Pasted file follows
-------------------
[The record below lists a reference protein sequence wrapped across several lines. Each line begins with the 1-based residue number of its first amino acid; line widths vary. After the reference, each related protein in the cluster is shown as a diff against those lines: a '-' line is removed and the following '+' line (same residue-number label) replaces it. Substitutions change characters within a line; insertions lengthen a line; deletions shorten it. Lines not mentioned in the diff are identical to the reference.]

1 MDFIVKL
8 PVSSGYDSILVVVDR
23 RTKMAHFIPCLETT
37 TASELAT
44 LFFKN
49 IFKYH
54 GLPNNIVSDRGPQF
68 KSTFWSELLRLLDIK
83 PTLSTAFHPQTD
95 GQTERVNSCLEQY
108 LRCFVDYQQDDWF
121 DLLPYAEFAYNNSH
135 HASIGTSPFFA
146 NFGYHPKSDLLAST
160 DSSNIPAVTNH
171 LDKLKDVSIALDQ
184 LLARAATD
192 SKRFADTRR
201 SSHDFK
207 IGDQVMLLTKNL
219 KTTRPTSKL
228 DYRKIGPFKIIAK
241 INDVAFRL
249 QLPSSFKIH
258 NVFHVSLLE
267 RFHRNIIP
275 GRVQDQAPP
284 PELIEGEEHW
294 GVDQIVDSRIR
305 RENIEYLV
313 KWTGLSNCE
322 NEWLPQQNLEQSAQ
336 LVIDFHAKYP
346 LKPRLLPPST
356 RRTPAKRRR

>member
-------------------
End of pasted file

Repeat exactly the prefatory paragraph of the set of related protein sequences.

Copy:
[The record below lists a reference protein sequence wrapped across several lines. Each line begins with the 1-based residue number of its first amino acid; line widths vary. After the reference, each related protein in the cluster is shown as a diff against those lines: a '-' line is removed and the following '+' line (same residue-number label) replaces it. Substitutions change characters within a line; insertions lengthen a line; deletions shorten it. Lines not mentioned in the diff are identical to the reference.]